Mr. Russell's class really sticks out in my head 25 years later. First, and least importantly, he was my sixth period teacher (only had six periods back then), and I was caught skipping his class with Fran Kim - we skipped to play golf, Greendale was closed for rain, we tried to sneak back in to avoid the unexcused absence and got caught by Vice Principal Ruby Jackson in the parking lot behind Springbank - and had to do in-house detention (the only time) in the room next door to Mr. Russell's class (which is a whole different story).  

Monday, June 10, 2013

U.S. 1 Multimodal Study To Begin!

In the 2013 General Assembly Session, Senator Puller and I secured $2 million for the U.S. 1 Multimodal Transportation Study in the 2013 amendments to the 2013-14 Biennial Budget.  This study will analyze and recommend the appropriate mode of transit from I-495 to the Occoquan along U.S. 1.

For current information about the project, I have created this link to the official webpage maintained by the Department of Rail and Public Transit:

If you would like to see more information about where things stand on U.S. 1, I have created a page on my official website here:

This study is the first legally required step to improve U.S. 1 between Woodlawn and I-495.  It is great news.

The Governor's Press Release is below the flip:

Saturday, June 8, 2013

The Pot Is Calling for the Kettle - Hypocrisy on Concealed Weapons

Last session, one of few contentious gun safety bills we debated was legislation regarding confidentiality of concealed carry permits (CCP) for handguns.

If a Virginians wants a CCP today, they are required to apply at the Circuit Court.  Anyone can go to the courthouse and review them like any other court document.  If you want to see what they look like, you can click here for the standard application.

Around the United States and in Virginia, several newspapers have published the names and addressed of people who CCP's, including recently after the Newtown Shooting.  Gun rights groups have taken offense to that and fought to make these records confidential.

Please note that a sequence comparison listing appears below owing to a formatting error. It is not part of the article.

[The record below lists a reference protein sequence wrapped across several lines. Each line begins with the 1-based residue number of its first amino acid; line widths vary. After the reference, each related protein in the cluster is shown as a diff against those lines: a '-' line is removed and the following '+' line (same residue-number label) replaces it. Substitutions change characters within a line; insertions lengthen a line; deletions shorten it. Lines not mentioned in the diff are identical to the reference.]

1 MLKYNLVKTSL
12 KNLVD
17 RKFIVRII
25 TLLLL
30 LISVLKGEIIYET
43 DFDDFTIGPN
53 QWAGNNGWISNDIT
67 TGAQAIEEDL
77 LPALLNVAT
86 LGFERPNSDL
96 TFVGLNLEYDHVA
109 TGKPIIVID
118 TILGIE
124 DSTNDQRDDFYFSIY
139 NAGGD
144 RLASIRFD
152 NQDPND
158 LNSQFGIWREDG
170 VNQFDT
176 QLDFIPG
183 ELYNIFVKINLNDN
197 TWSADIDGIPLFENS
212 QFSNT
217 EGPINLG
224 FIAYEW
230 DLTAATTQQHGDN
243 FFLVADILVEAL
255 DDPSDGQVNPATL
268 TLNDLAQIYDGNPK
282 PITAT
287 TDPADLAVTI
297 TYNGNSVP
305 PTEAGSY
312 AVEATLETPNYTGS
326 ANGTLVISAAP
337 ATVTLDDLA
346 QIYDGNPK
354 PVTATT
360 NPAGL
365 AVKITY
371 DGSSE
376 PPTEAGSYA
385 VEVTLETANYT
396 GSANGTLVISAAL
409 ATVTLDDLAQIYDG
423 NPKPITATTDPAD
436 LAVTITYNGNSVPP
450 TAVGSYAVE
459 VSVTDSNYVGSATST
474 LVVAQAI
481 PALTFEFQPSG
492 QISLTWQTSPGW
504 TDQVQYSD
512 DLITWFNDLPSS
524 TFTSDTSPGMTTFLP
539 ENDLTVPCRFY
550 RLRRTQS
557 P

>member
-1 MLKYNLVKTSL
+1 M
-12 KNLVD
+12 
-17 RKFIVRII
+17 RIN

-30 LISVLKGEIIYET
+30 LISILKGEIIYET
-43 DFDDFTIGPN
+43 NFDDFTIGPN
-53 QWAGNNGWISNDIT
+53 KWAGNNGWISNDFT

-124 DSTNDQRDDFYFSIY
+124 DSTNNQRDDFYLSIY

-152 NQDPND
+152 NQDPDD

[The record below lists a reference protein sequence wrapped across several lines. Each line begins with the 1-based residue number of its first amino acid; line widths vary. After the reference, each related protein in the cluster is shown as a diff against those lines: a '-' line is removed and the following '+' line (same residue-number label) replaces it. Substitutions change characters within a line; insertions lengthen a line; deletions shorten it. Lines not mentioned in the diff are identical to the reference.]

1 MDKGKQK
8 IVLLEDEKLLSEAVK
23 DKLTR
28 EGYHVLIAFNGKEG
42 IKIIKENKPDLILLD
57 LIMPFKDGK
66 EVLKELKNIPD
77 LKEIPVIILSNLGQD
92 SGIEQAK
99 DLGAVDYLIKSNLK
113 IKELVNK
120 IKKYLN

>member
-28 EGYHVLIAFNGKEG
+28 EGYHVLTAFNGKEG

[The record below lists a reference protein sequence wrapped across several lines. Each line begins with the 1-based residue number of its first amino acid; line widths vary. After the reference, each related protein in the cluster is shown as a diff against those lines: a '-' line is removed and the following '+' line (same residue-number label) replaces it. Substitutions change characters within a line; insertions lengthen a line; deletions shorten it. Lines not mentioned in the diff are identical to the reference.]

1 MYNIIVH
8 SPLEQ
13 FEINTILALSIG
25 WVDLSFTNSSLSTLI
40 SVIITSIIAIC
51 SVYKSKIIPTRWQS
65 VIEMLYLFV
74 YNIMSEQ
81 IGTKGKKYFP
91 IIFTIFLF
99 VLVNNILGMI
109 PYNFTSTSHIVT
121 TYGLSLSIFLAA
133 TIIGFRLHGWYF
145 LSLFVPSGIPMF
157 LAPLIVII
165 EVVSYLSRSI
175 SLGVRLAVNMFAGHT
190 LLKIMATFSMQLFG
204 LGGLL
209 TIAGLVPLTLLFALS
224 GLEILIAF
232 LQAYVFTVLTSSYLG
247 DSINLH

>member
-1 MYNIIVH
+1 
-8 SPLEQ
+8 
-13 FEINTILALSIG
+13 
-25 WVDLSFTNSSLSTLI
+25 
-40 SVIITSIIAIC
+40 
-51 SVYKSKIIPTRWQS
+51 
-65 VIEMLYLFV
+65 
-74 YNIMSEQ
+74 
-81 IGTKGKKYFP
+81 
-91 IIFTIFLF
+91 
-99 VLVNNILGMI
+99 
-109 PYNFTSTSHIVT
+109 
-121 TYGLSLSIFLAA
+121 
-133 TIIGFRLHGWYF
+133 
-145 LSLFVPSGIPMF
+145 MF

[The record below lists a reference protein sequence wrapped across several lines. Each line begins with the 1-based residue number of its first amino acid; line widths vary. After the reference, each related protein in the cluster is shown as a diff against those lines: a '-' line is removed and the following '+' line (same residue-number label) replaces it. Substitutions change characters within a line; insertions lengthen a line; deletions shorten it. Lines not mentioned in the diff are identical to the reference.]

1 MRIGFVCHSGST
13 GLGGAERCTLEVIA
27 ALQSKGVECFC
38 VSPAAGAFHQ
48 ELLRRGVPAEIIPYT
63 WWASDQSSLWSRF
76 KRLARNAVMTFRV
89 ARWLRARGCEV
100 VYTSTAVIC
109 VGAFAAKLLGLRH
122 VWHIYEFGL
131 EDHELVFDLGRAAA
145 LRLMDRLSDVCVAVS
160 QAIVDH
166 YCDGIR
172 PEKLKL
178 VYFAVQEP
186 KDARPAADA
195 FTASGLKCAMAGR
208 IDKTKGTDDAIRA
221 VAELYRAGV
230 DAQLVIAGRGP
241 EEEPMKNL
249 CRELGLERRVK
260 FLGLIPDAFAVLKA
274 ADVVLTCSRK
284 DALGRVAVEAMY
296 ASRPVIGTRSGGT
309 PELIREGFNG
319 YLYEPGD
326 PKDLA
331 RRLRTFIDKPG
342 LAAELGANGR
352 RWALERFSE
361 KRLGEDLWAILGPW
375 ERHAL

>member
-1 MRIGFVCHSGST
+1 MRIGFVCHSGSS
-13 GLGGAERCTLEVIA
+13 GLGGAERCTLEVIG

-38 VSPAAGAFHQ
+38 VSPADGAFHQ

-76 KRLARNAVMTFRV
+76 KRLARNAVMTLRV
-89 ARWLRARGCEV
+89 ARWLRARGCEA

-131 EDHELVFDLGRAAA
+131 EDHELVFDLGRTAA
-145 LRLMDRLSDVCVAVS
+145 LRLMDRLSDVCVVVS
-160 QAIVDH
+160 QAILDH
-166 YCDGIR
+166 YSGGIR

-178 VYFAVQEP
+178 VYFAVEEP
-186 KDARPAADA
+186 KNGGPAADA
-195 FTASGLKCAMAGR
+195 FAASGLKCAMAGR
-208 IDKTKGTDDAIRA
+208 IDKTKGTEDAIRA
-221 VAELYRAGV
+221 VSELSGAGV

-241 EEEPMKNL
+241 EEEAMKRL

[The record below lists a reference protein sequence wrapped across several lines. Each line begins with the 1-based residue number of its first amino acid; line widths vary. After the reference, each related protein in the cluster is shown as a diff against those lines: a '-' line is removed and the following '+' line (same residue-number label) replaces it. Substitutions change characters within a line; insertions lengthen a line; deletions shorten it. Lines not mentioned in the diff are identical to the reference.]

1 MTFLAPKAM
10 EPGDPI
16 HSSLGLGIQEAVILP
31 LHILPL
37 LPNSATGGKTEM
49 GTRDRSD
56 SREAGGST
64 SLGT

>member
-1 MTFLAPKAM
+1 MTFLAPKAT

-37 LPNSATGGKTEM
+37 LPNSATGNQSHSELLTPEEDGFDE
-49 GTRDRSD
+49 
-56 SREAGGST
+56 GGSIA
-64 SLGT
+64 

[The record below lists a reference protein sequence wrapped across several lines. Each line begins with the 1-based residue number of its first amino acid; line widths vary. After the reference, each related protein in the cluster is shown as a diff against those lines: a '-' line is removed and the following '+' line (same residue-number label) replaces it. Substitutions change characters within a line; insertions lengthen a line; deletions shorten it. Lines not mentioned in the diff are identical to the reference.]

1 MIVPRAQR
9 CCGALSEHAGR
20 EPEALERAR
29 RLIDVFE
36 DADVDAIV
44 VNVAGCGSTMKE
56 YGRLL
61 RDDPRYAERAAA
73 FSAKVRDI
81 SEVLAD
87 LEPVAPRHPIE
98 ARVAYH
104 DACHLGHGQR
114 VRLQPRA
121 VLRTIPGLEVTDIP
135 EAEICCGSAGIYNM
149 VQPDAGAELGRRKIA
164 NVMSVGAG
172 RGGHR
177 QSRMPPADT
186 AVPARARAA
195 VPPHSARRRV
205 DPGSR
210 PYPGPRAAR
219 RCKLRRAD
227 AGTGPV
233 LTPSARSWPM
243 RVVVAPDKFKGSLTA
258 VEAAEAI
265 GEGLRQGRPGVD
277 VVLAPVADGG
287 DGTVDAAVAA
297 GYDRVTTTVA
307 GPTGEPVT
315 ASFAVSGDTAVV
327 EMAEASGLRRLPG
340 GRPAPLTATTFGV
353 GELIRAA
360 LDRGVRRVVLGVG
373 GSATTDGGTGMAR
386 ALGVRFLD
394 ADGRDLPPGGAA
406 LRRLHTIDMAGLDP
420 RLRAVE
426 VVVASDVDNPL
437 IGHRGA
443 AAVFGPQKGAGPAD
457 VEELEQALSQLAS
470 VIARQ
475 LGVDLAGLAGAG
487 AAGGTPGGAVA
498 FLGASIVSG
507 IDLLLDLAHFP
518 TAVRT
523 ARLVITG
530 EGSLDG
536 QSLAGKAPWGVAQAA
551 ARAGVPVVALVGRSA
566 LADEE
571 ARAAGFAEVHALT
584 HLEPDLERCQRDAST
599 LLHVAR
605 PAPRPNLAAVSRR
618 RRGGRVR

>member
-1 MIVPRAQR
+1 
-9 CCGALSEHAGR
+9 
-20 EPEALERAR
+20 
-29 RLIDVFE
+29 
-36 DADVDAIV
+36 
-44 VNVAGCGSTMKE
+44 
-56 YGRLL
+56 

Saturday, June 1, 2013

Hispanic Housing Discrimination Alive and Well in Northern Virginia

The Equal Rights Center has just come out with a disturbing report entitled Precaucion: Obstacles for Latinos in the Virginia Rental Housing Market, that should concern everyone. 

After conducting study with live prospective renters, they found that landlords routinely discriminate against Hispanics prospective renters in Northern Virginia.  Given that 24% of the population of the 44th District is Hispanic, this is an issue that should be of special concern to anyone living in our area. 

Here's how it worked:
  • The study conducted 106 matched pair (one Hispanic and one white going to the same property) tests in areas where Hispanic populations lived in close proximity to predominantly white populations. 
  • The tested landlords required at least 25 units. 
  • The Hispanic pairs gave had the same personal and financial profiles. 
  • The Hispanic pair went first to ensure they'd receive more favorable information (e.g. before a unit was rented)
  • They both visited the same day and frequently saw the saw property agent
  • Everyone was lawfully present in the United States
  • They conducted the study in the City of Fairfax, Henrico & Richmond, Loudoun, Prince William, Manassas, Roanoke County, and the Northern Shenandoah Valley (Augusta, Culpepper, Frederick, Rockingham), and Virginia Beach.
In 58 of 106 tests, the Hispanic pair was discriminated against.  Here were the specific findings: